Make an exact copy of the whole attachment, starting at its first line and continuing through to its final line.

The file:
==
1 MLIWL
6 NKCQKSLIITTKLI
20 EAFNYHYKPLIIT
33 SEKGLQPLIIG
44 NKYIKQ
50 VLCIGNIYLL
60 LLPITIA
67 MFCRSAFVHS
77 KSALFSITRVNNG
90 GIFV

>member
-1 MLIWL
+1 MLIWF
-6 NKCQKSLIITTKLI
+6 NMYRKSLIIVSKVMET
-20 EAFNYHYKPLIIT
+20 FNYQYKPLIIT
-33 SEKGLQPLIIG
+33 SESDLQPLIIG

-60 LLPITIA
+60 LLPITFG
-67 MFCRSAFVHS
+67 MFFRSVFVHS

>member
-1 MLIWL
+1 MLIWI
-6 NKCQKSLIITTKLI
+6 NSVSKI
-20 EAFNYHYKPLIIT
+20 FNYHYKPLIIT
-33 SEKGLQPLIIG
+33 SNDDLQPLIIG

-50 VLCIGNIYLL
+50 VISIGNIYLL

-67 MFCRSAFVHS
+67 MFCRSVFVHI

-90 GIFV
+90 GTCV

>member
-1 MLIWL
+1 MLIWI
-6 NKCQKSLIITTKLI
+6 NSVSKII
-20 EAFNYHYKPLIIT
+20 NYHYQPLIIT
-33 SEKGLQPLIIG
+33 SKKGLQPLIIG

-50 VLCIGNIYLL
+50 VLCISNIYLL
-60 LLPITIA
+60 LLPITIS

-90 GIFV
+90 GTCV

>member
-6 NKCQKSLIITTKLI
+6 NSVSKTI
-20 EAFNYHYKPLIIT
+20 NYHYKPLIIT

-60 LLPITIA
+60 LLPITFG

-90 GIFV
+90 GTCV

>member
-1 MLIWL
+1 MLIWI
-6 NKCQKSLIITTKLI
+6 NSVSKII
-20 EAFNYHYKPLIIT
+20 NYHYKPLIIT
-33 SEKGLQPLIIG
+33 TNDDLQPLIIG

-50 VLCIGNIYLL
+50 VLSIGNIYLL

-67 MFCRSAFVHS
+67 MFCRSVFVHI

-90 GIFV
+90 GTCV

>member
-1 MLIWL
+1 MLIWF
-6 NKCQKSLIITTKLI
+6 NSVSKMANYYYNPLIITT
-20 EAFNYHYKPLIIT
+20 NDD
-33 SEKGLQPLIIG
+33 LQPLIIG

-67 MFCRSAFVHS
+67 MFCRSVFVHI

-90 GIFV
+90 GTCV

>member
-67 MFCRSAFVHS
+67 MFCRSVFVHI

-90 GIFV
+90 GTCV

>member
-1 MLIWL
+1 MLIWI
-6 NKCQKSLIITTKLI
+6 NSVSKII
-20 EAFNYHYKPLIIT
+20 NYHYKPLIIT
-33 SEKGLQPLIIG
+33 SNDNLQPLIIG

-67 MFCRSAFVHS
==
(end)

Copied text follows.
1 MLIWL
6 NKCQKSLIITTKLI
20 EAFNYHYKPLIIT
33 SEKGLQPLIIG
44 NKYIKQ
50 VLCIGNIYLL
60 LLPITIA
67 MFCRSAFVHS
77 KSALFSITRVNNG
90 GIFV

>member
-1 MLIWL
+1 MLIWF
-6 NKCQKSLIITTKLI
+6 NMYRKSLIIVSKVMET
-20 EAFNYHYKPLIIT
+20 FNYQYKPLIIT
-33 SEKGLQPLIIG
+33 SESDLQPLIIG

-60 LLPITIA
+60 LLPITFG
-67 MFCRSAFVHS
+67 MFFRSVFVHS

>member
-1 MLIWL
+1 MLIWI
-6 NKCQKSLIITTKLI
+6 NSVSKI
-20 EAFNYHYKPLIIT
+20 FNYHYKPLIIT
-33 SEKGLQPLIIG
+33 SNDDLQPLIIG

-50 VLCIGNIYLL
+50 VISIGNIYLL

-67 MFCRSAFVHS
+67 MFCRSVFVHI

-90 GIFV
+90 GTCV

>member
-1 MLIWL
+1 MLIWI
-6 NKCQKSLIITTKLI
+6 NSVSKII
-20 EAFNYHYKPLIIT
+20 NYHYQPLIIT
-33 SEKGLQPLIIG
+33 SKKGLQPLIIG

-50 VLCIGNIYLL
+50 VLCISNIYLL
-60 LLPITIA
+60 LLPITIS

-90 GIFV
+90 GTCV

>member
-6 NKCQKSLIITTKLI
+6 NSVSKTI
-20 EAFNYHYKPLIIT
+20 NYHYKPLIIT

-60 LLPITIA
+60 LLPITFG

-90 GIFV
+90 GTCV

>member
-1 MLIWL
+1 MLIWI
-6 NKCQKSLIITTKLI
+6 NSVSKII
-20 EAFNYHYKPLIIT
+20 NYHYKPLIIT
-33 SEKGLQPLIIG
+33 TNDDLQPLIIG

-50 VLCIGNIYLL
+50 VLSIGNIYLL

-67 MFCRSAFVHS
+67 MFCRSVFVHI

-90 GIFV
+90 GTCV

>member
-1 MLIWL
+1 MLIWF
-6 NKCQKSLIITTKLI
+6 NSVSKMANYYYNPLIITT
-20 EAFNYHYKPLIIT
+20 NDD
-33 SEKGLQPLIIG
+33 LQPLIIG

-67 MFCRSAFVHS
+67 MFCRSVFVHI

-90 GIFV
+90 GTCV

>member
-67 MFCRSAFVHS
+67 MFCRSVFVHI

-90 GIFV
+90 GTCV

>member
-1 MLIWL
+1 MLIWI
-6 NKCQKSLIITTKLI
+6 NSVSKII
-20 EAFNYHYKPLIIT
+20 NYHYKPLIIT
-33 SEKGLQPLIIG
+33 SNDNLQPLIIG

-67 MFCRSAFVHS